Expedition: K2
Dispatch #3—June 21, 2011
Photograph by Ralf Dujmovits
The camel caravan with expedition equipment at Shaksgam Valley.

We left Ilik midmorning on June 21. A train of six donkeys and forty camels laden with potatoes, stove gas canisters, kitchen tents and tables, climbing ropes, 525 eggs, and countless other expedition stuff, is an impressive sight.

“Hiking with camels is very exciting,” said Darek. “They are so tall and they move so smoothly.”

We made four camps in all. Our second day of travel put us close to the top of Aghil Pass—15,900 feet (4,850 meters)—which was the high point of the trek in, and gave the team a chance to begin acclimatizing, and practice brushing snow off their tents.

We descended a rugged canyon that opened out onto the massive mile-wide valley of the Shaksgam River, which drains the Gasherbrum and Urdok glaciers. The river had many channels of silt-gray water—none particularly deep, but some moving with enough force to sweep the sturdy donkeys off their feet. They always seemed able to regain their footing and scramble out. We crossed many of the channels atop the camels, which was very exciting. At the driver’s command, the camels would lower their heads enough for you to put your foot on the back of their necks and then scramble up onto of the loads and hang on to a camel-hair rope for dear life. The train of camels then calmly marched into the torrent of gray water, and edged across, amazingly sure-footed. Unlike the climbing team, they do not need to look at the ground when they walk.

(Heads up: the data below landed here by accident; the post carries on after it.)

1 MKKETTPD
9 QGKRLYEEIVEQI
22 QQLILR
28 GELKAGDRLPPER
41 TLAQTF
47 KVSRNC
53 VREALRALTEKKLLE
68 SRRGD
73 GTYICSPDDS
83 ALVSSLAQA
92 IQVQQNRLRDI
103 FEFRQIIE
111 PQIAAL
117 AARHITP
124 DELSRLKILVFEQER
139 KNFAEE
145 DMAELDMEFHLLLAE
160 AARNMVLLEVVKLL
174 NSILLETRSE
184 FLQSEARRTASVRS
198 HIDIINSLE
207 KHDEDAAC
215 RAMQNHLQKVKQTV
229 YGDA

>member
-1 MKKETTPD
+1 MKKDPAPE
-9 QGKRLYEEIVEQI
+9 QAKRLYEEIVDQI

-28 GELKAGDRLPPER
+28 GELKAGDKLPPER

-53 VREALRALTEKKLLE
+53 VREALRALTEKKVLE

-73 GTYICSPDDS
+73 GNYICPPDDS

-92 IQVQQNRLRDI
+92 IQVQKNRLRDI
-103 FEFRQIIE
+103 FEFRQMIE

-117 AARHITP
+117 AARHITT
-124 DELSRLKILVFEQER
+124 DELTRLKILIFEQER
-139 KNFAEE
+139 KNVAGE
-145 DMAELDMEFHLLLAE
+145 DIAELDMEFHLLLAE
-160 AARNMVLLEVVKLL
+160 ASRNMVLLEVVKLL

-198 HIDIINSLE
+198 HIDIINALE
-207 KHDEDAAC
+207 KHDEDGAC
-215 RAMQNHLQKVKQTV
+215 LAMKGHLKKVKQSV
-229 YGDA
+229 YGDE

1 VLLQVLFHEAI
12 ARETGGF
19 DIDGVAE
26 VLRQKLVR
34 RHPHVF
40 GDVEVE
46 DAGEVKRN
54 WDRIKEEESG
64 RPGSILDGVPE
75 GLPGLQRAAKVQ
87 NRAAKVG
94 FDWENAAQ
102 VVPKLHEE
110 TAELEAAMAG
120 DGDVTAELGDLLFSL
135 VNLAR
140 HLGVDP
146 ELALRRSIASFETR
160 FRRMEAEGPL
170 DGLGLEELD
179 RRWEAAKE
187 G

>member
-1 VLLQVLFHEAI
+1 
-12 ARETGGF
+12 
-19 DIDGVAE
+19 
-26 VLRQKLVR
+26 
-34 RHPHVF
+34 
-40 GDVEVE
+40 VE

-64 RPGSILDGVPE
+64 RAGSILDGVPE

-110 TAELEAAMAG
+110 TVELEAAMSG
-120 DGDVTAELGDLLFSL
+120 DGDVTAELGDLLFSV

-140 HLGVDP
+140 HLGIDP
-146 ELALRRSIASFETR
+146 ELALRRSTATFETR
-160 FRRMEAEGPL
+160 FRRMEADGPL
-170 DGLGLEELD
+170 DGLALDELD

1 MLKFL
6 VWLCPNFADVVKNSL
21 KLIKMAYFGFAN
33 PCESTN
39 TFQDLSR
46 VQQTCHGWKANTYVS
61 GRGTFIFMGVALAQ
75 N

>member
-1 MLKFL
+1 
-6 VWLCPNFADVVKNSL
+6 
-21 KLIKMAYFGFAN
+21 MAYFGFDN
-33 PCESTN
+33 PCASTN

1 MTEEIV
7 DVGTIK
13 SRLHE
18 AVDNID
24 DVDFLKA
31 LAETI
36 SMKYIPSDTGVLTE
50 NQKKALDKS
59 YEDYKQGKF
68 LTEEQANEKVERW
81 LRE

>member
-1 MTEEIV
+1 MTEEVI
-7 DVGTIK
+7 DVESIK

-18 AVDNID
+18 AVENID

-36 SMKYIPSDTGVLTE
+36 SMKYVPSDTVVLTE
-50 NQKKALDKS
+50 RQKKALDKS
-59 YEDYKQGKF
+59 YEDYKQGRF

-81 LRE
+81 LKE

Photograph by Ralf Dujmovits
Crossing the Kulquin River at Shaksgam Valley.

We hiked for two days on the Shaksgam floodplain. Temperatures were upwards of 40°C (104°F).

On our fifth day of walking we rounded a corner marked by a nameless dry brown 15,000-foot (4,570-meter) peak and entered the valley of the Kashmir River. Less than an hour into the hike, the magisterial outline of K2 loomed into view over the cobbles of the river valley and court of lesser mountain. For days it had seemed almost more of a fancy than a fact. Now here it was—28,251 feet (8,611 meters) shimmering in the blinding light of noon. Everyone stopped to talk pictures. “We are only seeing the upper 1,000 meters (3,280 feet),” Ralf said.

By 3 p.m., we had reached Sughet Jangl, also known as Chinese Base Camp. The trek was done, and the team members now turned to the job of moving their gear up K2 Glacier and the start of the climb itself.